In Part 1 of this GDPR blog series, we looked at the PII threat landscape and the legal & financial consequences of technology failure. In Part 2, we highlighted the major provisions in the GDPR for technological measures to protect data. In Part 3, we examined some of the guiding principles to be considered in relation to the technological impact of the GDPR within an organization.more →
Vulnerabilities in modern computers leak passwords and sensitive data
Spectre and Meltdown are the names of theoretical attack techniques which exploit weaknesses in many modern microprocessor chips. The attacks seem to be extremely limited in scope – able only to allow an unauthorised programme to read data from parts of the computer memory that it ought not to have access to.more →
It’s no secret that the proposed EU General Data Protection Regulation is technology-agnostic. It demands that companies implement proportionate, cost-effective controls to protect the personal data of EU residents, as well as enabling data subjects to exercise their rights over their own personal data. The only technology areas specifically mentioned in the regulation, currently, are pseudonymization and data encryption.more →
As a general rule, I would generally avoid commenting on high profile cyberattacks. Criminals often get as much out of notoriety as they do stealing money from others. However the impact of the WanaCryptOR (aka WannaCry et al) ransomware on the National Health Services (NHS) can not pass without comment.more →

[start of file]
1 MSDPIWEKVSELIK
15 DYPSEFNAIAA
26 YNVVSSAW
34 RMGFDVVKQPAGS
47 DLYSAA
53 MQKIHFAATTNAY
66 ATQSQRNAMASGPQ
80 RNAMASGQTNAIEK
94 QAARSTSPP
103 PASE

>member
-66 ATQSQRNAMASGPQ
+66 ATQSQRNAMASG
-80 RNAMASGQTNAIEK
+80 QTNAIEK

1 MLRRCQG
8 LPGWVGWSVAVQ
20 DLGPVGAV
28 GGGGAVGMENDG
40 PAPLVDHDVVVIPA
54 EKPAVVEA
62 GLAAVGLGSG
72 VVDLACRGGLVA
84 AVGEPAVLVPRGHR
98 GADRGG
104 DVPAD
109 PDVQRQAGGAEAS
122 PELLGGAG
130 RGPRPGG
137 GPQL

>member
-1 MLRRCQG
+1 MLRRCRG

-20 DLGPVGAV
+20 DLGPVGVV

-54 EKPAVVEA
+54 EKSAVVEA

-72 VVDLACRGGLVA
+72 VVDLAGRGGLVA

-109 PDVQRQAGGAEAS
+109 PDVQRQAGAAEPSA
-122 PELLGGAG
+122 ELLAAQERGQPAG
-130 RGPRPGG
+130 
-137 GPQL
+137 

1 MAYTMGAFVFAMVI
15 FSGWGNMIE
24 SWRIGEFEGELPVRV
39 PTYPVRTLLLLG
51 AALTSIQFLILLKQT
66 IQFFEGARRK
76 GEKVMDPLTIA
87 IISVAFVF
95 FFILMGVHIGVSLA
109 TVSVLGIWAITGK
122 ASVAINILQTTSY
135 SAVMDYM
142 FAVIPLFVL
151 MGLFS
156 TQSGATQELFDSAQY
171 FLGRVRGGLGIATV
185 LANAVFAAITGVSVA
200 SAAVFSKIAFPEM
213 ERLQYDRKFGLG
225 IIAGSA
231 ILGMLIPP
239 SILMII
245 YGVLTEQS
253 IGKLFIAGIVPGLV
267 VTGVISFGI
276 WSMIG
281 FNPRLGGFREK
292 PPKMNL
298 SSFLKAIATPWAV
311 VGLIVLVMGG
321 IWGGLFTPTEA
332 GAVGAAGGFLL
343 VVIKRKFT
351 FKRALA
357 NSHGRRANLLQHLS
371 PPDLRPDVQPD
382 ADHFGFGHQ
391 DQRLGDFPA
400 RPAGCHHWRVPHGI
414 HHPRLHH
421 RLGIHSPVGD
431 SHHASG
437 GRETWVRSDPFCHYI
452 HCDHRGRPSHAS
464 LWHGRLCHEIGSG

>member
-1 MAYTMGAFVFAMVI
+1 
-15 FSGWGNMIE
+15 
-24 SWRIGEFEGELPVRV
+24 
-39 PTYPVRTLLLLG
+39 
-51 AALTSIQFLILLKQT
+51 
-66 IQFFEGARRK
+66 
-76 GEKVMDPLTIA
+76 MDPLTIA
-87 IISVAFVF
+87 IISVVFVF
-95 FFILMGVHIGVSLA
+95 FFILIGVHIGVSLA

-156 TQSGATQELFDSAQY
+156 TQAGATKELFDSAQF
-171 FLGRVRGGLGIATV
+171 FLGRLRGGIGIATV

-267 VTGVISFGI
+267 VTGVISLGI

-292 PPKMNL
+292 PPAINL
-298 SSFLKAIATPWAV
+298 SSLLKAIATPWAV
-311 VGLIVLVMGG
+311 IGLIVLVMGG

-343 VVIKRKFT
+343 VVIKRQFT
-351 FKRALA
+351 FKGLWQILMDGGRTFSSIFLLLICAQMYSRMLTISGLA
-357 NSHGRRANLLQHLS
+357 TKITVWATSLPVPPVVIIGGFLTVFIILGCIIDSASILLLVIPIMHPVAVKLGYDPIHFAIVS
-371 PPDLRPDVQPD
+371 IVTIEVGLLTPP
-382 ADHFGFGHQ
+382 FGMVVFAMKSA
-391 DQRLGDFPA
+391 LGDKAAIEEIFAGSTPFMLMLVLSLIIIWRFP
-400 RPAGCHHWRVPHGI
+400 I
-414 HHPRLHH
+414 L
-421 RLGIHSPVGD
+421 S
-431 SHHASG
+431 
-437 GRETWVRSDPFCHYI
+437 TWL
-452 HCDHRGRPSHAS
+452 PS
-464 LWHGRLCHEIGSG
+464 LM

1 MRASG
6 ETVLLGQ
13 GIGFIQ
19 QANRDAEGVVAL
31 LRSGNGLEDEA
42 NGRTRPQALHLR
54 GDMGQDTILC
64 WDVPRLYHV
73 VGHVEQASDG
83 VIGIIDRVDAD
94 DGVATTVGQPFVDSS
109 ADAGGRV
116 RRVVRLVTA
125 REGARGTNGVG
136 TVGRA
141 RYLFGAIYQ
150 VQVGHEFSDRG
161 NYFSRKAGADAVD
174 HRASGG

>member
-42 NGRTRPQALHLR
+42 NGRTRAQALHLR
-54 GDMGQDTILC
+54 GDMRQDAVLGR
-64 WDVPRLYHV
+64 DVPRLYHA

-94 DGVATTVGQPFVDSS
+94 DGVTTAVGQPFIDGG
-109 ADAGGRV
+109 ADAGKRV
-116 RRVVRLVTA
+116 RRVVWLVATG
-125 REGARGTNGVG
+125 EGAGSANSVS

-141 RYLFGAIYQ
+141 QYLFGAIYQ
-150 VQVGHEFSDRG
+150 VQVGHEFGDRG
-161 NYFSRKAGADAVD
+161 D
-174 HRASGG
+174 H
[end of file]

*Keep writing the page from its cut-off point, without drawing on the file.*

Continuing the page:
There’s something magical about remote control.
The world I grew up in involved getting up and crossing the room to select from one of three channels of TV – or turning the box off. Today, remote controls festoon every surface of my living room and the idea of getting up to operate a device is as anachronistic as using the word “box” to describe a television.more →
Volumetric DDoS attacks are similar in nature to floods to my mind. I regularly term the systems put in place to deal with volumetric DDoS attacks as “flood defences”, to differentiate them from systems used to defeat more sophisticated application-based DDoS attacks. Dealing with floods is often a raw numbers game.more →
Bruce Schneier is a name I have associated with Internet security since the mid-1990s. He is famous for his books on cryptography and security theory in general. In the circles I find myself moving in, he’s a celebrity name and his thoughts and opinions carry weight.
On 13th September 2016, an informal blog article appeared written by Schneier, which was dramatically entitled “Someone Is Learning How to Take Down the Internet.” The thrust of the article seems to be that over the past year or two, owners of infrastructure, critical to the functioning of the public global Internet (such as DNS, and elements of IP addressing and BGP routing), have seen an increase in a certain type of DDoS attack.more →
A recent report published by Check Point Threat Intelligence Team has revealed interesting information about the Cerber ransomware operation. Cerber makes money by infecting victims’ machines, encrypting their files, and then charging them money (starting at ~$600) to decrypt them.
Cerber is an example of cybercrime as a professional, if criminal, business.more →